1. The desire to converse successfully with strangers, as well as with people from various cultures, is described by motivation and attitude, respectively. When dealing with communicators from other cultures, one’s level of tolerance for ambiguity is determined by the level of uncertainty one is comfortable with. To be effective intercultural communicators, one must be willing to embrace and encourage uncertainty. It is necessary to be open-minded in order to be free of ethnocentrism, which is the belief that one’s own culture is superior to others, and prejudice, which is a harsh and intolerant attitude toward people who are members of an out-group. To be effective communicators, communicators must have a thorough understanding of various cultures and be able to identify acceptable communication strategies.
  1. Observing the behaviour of individuals of another culture and putting them into practice effectively is known as passive observation. Learning about intercultural communication through active tactics such as reading, viewing films, and asking experts and people of the other culture how to behave are all effective ways to gain knowledge. It is self-disclosure when you are willing to share personal information with persons from the other culture with whom you wish to communicate.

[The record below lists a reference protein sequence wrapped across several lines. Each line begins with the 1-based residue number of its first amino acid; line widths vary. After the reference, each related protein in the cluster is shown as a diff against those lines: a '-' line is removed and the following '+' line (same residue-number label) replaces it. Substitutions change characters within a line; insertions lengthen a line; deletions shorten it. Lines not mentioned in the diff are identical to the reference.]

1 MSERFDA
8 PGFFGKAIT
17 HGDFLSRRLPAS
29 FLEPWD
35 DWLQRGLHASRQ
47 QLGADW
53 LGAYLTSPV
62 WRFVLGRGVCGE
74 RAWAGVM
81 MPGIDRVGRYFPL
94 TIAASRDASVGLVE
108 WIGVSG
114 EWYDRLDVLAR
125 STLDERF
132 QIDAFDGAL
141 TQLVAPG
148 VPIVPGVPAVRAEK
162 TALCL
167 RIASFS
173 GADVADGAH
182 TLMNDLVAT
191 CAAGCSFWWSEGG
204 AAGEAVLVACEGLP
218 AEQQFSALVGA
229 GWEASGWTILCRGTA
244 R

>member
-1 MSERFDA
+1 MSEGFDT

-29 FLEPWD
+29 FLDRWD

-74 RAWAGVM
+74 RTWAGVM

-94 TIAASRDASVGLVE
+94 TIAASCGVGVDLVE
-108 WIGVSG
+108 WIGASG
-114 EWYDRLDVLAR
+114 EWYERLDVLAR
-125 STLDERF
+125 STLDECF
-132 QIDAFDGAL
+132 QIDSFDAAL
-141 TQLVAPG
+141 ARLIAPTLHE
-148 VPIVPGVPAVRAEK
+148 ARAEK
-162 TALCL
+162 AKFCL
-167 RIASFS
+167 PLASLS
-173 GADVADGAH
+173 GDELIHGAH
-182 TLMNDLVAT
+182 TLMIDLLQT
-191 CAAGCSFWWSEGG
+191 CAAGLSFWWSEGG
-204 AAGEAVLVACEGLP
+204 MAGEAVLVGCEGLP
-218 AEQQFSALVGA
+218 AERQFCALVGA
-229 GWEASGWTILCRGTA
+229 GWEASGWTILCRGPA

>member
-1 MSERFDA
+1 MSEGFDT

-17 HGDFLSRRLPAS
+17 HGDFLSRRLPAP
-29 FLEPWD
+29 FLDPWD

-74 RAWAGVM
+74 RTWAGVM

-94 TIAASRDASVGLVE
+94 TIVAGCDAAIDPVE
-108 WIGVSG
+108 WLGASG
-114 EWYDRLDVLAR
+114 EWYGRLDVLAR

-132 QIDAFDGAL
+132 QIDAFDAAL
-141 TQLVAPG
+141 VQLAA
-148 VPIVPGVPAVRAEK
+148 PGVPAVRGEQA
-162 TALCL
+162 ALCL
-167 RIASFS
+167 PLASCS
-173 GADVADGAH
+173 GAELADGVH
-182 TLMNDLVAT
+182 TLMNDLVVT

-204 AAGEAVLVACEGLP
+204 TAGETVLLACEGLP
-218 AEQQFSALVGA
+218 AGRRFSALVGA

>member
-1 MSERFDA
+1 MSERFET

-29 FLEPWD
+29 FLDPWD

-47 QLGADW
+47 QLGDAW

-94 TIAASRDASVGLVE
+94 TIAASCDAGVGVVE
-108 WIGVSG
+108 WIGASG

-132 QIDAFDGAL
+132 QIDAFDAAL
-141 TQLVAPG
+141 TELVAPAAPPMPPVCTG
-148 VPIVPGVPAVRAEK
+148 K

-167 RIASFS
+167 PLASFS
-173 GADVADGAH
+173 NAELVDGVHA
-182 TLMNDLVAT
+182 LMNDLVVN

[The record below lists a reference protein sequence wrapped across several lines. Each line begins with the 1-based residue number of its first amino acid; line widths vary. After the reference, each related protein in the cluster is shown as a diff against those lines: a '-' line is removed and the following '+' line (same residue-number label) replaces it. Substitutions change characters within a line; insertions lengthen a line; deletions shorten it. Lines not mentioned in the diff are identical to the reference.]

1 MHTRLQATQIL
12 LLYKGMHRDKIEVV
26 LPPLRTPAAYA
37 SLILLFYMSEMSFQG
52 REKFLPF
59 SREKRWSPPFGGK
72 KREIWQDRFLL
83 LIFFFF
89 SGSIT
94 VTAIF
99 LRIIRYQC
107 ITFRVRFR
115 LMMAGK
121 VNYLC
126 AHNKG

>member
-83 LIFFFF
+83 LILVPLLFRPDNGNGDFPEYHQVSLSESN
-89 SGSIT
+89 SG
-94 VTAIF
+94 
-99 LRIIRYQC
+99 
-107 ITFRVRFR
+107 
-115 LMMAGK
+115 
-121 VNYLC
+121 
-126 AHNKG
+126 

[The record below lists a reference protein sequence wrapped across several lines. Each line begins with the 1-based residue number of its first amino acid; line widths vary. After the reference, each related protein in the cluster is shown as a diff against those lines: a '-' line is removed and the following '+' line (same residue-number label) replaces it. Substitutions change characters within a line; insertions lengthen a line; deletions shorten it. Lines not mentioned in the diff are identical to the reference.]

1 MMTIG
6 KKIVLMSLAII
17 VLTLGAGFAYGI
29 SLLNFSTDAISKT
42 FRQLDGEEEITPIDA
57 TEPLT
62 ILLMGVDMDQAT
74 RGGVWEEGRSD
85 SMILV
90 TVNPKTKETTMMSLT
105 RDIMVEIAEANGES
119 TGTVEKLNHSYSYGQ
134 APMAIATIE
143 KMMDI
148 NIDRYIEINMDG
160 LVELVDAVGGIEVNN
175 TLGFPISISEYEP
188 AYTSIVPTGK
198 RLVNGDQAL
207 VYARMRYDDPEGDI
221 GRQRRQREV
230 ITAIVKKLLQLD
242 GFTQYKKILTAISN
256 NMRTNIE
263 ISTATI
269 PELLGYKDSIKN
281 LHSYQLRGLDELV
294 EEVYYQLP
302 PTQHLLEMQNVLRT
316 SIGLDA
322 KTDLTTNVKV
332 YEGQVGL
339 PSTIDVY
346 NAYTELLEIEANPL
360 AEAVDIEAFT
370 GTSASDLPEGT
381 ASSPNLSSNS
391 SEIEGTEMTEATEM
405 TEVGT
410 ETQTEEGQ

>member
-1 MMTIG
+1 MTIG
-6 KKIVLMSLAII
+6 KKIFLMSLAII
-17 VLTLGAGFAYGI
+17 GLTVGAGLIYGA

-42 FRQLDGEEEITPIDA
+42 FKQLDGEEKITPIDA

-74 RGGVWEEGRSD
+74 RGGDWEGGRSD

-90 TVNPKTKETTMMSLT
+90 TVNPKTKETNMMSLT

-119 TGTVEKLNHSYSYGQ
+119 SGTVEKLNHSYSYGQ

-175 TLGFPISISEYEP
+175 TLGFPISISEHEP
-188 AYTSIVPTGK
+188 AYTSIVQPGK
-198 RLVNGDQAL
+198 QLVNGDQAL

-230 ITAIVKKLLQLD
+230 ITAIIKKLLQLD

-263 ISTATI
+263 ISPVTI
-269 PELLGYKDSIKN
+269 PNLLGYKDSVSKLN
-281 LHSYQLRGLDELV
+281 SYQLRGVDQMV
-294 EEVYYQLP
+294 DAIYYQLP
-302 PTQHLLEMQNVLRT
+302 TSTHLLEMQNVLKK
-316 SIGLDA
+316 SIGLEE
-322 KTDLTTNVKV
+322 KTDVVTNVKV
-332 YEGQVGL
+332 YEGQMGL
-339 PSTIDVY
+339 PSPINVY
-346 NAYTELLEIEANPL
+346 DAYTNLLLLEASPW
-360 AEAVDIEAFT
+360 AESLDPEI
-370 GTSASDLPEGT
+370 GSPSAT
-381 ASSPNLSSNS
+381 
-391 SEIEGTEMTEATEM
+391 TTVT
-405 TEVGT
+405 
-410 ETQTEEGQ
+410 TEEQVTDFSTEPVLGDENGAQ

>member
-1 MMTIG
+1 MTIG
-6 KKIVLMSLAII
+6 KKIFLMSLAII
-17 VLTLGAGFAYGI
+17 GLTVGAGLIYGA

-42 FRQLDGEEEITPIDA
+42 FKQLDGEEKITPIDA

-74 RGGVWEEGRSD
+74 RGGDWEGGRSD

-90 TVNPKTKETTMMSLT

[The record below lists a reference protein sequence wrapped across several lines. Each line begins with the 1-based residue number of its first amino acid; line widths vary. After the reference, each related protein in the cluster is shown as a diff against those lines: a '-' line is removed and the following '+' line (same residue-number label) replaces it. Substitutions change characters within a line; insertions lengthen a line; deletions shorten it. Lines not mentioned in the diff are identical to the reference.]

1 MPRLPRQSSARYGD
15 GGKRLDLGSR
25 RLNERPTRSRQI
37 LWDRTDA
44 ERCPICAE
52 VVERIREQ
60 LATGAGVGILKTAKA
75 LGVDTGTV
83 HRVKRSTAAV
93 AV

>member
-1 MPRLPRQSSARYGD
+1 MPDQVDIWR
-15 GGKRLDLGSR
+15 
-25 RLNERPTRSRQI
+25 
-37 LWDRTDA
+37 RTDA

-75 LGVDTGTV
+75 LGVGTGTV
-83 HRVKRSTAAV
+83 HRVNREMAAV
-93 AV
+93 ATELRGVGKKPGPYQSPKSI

1. To make the transition from culture shock to adaption, patience and endurance are required.
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What You Need to Know About : Co-Cultural Theory

In communication theory, co-cultural theory is a concept that is intended to give insight into the communication habits of persons who have little societal influence. Cocultural theory, which arose largely from the study of Mark Orbe, is concerned with the ways in which culture and power influence communication. There are many elements of society that have historically been classified as belonging to subcultural or minority groups that are the subject of the idea. The term “cocultural group” is preferred by this hypothesis.

  • Recent research has employed this model in the study of a variety of additional populations, including the homeless, first-generation college students, immigrants, and foreign students, among others.